We’ve all worked with really talented people we thought would never leave the company – not because they didn’t want to leave – some do. But we think that they won’t ever leave because we’ve seen their resumes and they sell themselves short and they probably wouldn’t get hired.
Some job seekers do not want to overstate their accomplishments or qualifications or seem boastful, so they paint a picture to prospective employers that they are not as amazing at their job as they really are.
Instead of being one of those people who’s afraid of change, you can use power words in your resume to take ownership of the many successes you’ve had at your past jobs. It’s not like you’re lying on your resume – far from it – you’re just highlighting (in a profound way) your accomplishments in order for them to sound more appealing to the reader.
It’s time to stop taking the backseat to your insecurities and fix your resume so that you can take your career to that next level.
One way is to use more descriptive words when describing your past accomplishments. Instead of saying on your resume, “I organized the file cabinet.”, say something like, “Devised a system of organization which led to increased worker awareness, reduced downtime and saved XYZ Company over $200,000 a year.” Both sentences are true, but the revised one really showcases what you did, how it benefited the company and the employees. Plus, it just sounds more impressive!
It’s also very important to use quantifiable statements and numbers about the contributions you made at your previous employers. These statements lend an air of credibility to your resume and give the HR Manager a glimpse into what types of budgets, figures and time frames you’re capable of succeeding with. These statements could involve how your job efforts:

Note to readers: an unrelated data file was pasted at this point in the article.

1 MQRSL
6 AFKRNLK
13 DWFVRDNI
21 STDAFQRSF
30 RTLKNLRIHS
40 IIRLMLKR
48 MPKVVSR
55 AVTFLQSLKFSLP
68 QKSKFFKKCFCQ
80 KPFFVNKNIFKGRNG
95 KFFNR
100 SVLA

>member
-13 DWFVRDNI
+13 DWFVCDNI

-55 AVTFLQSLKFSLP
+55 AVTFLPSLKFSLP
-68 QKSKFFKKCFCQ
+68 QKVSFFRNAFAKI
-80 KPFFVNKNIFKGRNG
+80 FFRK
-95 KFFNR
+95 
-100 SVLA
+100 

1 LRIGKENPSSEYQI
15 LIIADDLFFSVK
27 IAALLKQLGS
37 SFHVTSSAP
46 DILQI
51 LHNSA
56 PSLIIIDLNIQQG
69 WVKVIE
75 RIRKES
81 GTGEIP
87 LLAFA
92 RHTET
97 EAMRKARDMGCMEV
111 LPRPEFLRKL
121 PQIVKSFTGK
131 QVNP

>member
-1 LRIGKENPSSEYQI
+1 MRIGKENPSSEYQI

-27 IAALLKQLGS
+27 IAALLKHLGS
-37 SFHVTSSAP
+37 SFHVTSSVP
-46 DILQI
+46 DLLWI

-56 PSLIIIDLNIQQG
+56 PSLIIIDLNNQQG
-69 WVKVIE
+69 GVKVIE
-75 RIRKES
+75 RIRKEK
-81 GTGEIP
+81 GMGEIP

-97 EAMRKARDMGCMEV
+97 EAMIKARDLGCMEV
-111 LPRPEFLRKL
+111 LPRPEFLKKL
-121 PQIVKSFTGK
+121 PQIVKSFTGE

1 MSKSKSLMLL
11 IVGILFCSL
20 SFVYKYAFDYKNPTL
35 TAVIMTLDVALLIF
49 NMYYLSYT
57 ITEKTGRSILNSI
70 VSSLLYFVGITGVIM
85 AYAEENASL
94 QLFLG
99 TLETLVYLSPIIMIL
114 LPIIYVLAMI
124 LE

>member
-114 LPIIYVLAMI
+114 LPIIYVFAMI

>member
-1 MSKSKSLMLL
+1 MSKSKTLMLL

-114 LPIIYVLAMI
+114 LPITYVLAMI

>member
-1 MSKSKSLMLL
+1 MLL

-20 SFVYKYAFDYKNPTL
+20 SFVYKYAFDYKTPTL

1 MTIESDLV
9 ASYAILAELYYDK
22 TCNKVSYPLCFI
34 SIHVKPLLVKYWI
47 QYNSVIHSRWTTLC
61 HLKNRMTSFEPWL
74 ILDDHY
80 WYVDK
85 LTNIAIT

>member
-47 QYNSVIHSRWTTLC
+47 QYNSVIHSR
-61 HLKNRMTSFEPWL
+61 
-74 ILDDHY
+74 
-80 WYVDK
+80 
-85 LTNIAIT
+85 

- increased revenue for the 3Q by XXX dollars or percentage
- helped the company reduce costs and saved them XX dollars as a result of improved processes
- trained XX employees in a new programming language, which resulted in the company saving XX dollars, improved customer service, etc…
But, how can adding power words and quantifiable statements on your resume contribute to your job search?
It’s not just about showing how you saved the company money, improved processes, or trained new employees. It’s about putting value in yourself as an employee and showcasing what you’ve done in a way that allows HR Managers to quickly see how you could benefit their company.
If you want to improve your resumes vocabulary, go to www.thesaurus.com and spice up your resume with stronger words. Just be sure not to overdo it. You want to sound professional, not like you just tossed in some “2-dollar” words to sound smart.
Your goal is to sell yourself —and your resume is your best tool for making sure you succeed in your job search.